Six actors are holed up in a remote hotel, waiting for an exasperating director to call them before the cameras. Bit-part players sidelined in favour of the film's anonymous 'star', they whine and bicker, question their lives and their profession and what could possibly motivate them to continue to work in an industry where you're 'paid to wait' but 'act for free'.
Writer/director Steven Berkoff has returned to the same stylised world he last visited in 'Dahling You Were Marvellous', but here the laughs are thin on the ground and the satire entirely insipid. Berkoff has decades of experience in the film industry, but you wouldn't know it from watching '6 Actors'.
Stocked with well-worn anecdotes and riven with bland observations and clichés, it lacks humour, insight and originality. The characters are thin and underdeveloped, spouting platitudes at every turn, and the observational humour is cringe-worthy. An extended pop at the ubiquity of Apple products sets the bar for cutting-edge satire depressingly low. The cast suffer badly under this misdirection, with Neil Stuke coming off particularly poorly as cynic Brian.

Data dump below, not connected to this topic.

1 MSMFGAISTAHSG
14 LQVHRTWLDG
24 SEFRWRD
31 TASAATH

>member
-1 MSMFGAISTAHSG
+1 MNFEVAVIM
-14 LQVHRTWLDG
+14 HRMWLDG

The non-action is played out against a well-judged and attractive set by designer Nigel Hook, and though there are some strange inconsistencies in the level of naturalism the production is slick and polished. The buck stops with Berkoff, however, who must shoulder the blame for a production unworthy of his skill and reputation. At times it almost feels like self-parody, and perhaps it is, but either way the joke is firmly on the audience.
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